By Patty Wilber
As I was looking up material for the magnesium blog, I came across several articles suggesting that increasing fat in the diet of horses could result in a calmer horse.
I guess I should not be suprised by what I found when I started to look for evidence to support that idea.
Yep. The usual. A paucity of actual research. Here are a few quotes from articles I looked at.
2011. “Research, supported by numerous anecdotal claims from horse owners, has also reported that high fat diets make horses calmer and more level-headed compared to traditional grain mixes that have no fat added.”
No actual research data was provided.
2017. “…ingredients such as beet pulp and fat have shown to decrease activity and reactivity of horses to their environment.”
No research was cited in this article, either. And they threw in beet pulp as a calmer. That was the first time I had seen that.
2014. “Feed products that deliver energy through a higher fat content and lower inclusion of carbohydrate tend to keep some horses calmer.”
No research cited. They qualified by adding the word “some”, though.
2016. “Researchers at the Virginia Polytechnic Institute studied the effects of a high fat diet on horses compared to a traditional grain-based diet. They found the horses on the high fat diet to be more calm, displaying lower levels of excitability and anxiety.
Specific researchers are mentioned!!! But no citation was given.
2016. “Gram for gram, fat provides more than double the calories of carbohydrates or protein. And it is well digested. But there’s an added bonus: Fat has a calming effect on horses’ behaviour.
Researchers at Virginia Polytechnic Institute noticed that horses fed a high fat diet are less reactive to startling stimuli and had lower levels of excitability and anxiety than horses fed a more traditional grain-based diet.”
Those researchers are mentioned again. The same ones. And finally! The citation was provided which I then was able to look up.
Holland, J.L., Kronsfeld, D.S., and Meacham, T.N. 1996. Behavior of horses is affected by soy lecithin and corn oil in the diet. J. Animal Sci., 74 (6), 1252-1255.
This one paper, apparently referenced by everyone, was published more than 20 years ago, in 1996! And as far as I could find, no one has published anything on the effect of fat as a calming agent since, but everyone seems to “know” that fat calms horses.
These authors tested the very question I wanted to investigate: Do dietary fats improve tractability of horses?
They compared four diets.
- The control diet (CON) contained chopped hay, corn, oats, beet pulp, molasses and a mineral mix
- The control diet plus 10% (by weight) corn oil (CO),
- The control diet plus 10% (by weight) soy lecithin-corn oil (SL-CO)
- The control diet plus 10% (by weight) soy lecithin-soy oil (SL-SO).
“Eight horses were fed each diet in random order for four 3-wk periods. Behavior was observed during the last week of each feeding period.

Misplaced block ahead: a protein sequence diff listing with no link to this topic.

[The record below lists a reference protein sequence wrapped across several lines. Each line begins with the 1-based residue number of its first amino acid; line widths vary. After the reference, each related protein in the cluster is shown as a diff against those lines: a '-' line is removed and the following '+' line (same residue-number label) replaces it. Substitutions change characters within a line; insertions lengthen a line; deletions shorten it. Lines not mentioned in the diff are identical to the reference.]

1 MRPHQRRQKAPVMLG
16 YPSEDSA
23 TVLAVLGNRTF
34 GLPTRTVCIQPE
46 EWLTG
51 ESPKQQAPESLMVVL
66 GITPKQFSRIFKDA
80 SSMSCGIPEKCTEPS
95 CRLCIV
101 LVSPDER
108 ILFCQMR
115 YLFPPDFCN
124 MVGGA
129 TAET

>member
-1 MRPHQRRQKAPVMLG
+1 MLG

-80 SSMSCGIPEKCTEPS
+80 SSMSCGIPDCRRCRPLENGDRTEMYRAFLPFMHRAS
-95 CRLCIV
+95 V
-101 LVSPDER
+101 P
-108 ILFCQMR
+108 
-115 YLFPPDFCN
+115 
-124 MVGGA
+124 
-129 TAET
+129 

Spontaneous activity was evaluated …. and was less in horses fed SL-CO than in controls (P = .022).
Reactivity was evaluated …. and was:”
- less in horses fed SL-CO and SL-SO during the visual stimulus test (P = .036, .108).
- less in horses fed CO in the noise test, the pressure test, and the visual stimulus test (P = .093, .108, and .116 )
“These results provide the first quantitative evidence that dietary fats reduce the activity and reactivity of horses.”
And apparently that was also the last quantitative evidence ever published on this topic
However, there were many articles that suggested feeding fat was beneficial for a number of other reasons, including, the perhaps most obvious, weight gain, as fat has more than twice as much energy per gram as carbohydrates.
So, there is evidence (one published scientific paper, 1996) that adding 10% dietary fat can have a calming effect on horses.
If a person were to decide to add fat to the diet of their horse, keep in mind that it is best to do so gradually. This article from Kentucky Equine Research provides information on dietary fat supplementation.
The easy keepers will stay fat on air and such small feeds the owner feels guilty after looking at the feed sack directions. The hard keepers need all the help they can get. The medium keepers will gain or stay fat on lush pasture but lose as the grass gets tougher and dryer. They gain sometimes, they lose sometimes, but both slower than the easy keepers go too far and the hard keepers get too ribby. I had a couple of air ferns that were always shiny and energetic and fleshed out on browning August grass and a meager scoop of 10% protein feed. I’d add some in winter and their winter coats would be glossy.
With you, on the difficulty of getting any *real* information on horse stuff from most sources. All the supplements, all the claims…of course, with the level of savvy on science stuff from national “leaders”…the companies may know that actually showing research drives horse owners away.
This was fun to read–the snipe hunt for actual research! In my various research hunts I find all too often that the same small study is being cited nearly word for word across sites as if EVERYONE KNOWS. Then I make this face: :/